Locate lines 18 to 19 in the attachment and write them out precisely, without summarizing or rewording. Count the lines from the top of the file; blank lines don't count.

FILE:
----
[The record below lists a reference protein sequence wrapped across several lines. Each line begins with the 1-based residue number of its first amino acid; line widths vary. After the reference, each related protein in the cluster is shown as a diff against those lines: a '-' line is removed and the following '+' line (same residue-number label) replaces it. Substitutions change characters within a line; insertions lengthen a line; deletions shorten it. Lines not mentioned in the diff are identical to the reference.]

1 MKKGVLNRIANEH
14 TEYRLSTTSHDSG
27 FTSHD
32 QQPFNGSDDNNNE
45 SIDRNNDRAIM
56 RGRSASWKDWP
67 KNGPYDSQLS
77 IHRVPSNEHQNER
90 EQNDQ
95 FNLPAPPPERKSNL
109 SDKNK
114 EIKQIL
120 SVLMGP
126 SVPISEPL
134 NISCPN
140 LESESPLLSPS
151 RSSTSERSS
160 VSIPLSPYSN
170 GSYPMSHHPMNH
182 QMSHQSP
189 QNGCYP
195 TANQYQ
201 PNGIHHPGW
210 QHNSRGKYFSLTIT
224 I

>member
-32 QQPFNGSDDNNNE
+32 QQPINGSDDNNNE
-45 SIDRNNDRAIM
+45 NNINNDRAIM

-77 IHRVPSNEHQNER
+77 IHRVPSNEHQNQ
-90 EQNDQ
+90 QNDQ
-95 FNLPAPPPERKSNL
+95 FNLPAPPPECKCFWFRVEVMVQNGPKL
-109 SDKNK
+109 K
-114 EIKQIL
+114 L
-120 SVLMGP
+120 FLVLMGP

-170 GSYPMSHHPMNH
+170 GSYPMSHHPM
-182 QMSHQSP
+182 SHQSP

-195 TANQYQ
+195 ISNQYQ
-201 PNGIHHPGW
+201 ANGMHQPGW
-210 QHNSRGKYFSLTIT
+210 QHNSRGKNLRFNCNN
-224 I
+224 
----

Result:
151 RSSTSERSS
160 VSIPLSPYSN